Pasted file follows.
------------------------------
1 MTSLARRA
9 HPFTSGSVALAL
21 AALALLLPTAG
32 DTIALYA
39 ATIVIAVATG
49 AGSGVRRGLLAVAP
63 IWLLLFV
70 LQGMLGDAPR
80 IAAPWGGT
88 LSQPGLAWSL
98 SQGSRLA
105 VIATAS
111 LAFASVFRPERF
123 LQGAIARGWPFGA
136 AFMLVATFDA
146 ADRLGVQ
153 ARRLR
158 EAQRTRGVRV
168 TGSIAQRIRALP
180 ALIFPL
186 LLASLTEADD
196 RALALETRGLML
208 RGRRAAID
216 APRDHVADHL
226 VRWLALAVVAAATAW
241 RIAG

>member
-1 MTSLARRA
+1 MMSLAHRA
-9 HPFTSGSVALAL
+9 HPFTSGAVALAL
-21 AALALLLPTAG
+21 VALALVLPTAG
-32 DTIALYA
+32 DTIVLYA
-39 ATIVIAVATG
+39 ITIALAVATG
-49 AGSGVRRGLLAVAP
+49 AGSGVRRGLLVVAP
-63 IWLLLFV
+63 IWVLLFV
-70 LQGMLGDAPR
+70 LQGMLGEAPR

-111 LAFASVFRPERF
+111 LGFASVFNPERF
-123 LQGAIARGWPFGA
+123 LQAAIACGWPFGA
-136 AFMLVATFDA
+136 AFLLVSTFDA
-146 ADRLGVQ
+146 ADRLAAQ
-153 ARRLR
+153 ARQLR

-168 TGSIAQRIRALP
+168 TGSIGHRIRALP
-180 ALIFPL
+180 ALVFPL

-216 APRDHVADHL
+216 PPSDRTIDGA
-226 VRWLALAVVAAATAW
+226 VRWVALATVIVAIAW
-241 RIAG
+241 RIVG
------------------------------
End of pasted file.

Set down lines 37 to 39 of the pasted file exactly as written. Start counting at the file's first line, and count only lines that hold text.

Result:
+39 ITIALAVATG
-49 AGSGVRRGLLAVAP
+49 AGSGVRRGLLVVAP